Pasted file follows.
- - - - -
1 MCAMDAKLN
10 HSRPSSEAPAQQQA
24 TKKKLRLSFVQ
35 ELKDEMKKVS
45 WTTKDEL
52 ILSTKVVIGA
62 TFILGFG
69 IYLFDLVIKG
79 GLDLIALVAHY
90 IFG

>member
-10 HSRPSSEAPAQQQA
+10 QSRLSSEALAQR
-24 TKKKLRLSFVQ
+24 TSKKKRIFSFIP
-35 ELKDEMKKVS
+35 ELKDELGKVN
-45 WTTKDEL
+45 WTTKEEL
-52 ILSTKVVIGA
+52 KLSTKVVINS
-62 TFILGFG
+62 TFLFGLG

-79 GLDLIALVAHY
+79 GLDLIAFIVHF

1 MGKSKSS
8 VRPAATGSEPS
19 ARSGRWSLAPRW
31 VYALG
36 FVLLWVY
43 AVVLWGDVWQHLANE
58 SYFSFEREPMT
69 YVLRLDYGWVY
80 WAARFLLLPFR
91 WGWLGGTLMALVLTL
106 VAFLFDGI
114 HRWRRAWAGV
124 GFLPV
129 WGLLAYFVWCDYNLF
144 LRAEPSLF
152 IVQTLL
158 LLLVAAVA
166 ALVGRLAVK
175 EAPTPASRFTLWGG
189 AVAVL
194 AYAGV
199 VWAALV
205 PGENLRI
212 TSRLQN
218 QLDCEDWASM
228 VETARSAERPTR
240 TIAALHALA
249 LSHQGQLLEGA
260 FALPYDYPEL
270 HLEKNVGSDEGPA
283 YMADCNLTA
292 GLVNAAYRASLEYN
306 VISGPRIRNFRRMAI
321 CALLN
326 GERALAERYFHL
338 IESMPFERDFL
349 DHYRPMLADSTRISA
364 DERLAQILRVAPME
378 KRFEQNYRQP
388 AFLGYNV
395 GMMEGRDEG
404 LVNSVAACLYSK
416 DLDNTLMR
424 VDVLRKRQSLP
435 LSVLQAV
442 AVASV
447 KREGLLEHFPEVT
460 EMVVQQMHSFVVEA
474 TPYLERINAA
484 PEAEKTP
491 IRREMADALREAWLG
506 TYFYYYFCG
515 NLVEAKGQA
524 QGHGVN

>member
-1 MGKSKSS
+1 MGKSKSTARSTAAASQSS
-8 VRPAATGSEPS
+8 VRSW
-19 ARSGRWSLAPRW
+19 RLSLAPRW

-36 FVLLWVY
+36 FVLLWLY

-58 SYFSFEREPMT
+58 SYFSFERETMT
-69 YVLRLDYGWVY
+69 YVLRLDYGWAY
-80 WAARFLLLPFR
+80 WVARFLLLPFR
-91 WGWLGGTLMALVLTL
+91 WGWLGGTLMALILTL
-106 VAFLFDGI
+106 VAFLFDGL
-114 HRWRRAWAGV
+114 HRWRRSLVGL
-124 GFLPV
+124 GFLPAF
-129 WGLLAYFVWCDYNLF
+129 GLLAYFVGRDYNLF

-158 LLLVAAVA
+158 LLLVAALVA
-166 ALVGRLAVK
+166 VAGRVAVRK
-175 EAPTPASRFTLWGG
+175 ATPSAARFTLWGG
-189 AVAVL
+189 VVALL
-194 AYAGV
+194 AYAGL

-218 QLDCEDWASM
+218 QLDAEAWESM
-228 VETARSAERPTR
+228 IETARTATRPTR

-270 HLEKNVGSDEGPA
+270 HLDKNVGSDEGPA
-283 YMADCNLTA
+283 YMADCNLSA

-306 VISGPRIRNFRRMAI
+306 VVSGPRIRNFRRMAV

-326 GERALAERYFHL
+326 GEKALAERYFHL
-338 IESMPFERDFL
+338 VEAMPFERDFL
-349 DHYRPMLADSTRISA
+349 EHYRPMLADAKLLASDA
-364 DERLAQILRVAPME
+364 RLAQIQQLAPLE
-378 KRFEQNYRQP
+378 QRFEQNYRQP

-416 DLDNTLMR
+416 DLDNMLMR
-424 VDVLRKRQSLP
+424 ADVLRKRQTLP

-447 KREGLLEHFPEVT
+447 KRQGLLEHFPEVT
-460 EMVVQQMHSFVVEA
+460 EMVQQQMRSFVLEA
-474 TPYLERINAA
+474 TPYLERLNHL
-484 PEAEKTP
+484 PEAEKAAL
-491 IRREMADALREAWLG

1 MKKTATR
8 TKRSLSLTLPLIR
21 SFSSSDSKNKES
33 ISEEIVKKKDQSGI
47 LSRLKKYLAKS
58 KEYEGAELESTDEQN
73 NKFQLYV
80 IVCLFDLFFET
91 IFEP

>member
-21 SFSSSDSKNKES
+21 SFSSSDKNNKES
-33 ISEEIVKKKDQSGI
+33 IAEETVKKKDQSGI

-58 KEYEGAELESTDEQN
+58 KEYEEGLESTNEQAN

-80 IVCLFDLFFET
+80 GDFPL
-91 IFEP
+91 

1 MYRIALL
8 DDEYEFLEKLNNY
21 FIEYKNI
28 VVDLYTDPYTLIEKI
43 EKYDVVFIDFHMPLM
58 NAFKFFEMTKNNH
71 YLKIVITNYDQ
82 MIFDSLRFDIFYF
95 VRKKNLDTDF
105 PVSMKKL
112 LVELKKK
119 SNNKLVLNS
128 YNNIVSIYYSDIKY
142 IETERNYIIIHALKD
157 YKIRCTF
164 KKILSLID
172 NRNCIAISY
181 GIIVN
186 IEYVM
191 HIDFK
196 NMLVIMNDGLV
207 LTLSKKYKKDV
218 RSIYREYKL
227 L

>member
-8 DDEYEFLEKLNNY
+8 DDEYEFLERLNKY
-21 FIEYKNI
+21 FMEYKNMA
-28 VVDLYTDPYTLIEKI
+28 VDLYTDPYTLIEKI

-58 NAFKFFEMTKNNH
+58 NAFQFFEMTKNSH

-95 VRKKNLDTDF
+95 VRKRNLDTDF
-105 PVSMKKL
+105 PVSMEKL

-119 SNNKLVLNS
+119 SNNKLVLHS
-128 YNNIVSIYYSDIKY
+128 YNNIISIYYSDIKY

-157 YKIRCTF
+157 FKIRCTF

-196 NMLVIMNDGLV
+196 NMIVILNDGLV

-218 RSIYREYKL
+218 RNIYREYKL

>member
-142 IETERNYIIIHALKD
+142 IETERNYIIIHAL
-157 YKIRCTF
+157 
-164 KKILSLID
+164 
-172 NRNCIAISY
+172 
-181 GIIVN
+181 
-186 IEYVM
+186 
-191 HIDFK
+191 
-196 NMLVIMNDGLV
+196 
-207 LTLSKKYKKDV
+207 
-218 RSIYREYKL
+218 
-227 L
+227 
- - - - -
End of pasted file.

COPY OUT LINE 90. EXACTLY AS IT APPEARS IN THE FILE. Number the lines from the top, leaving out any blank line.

+58 SYFSFERETMT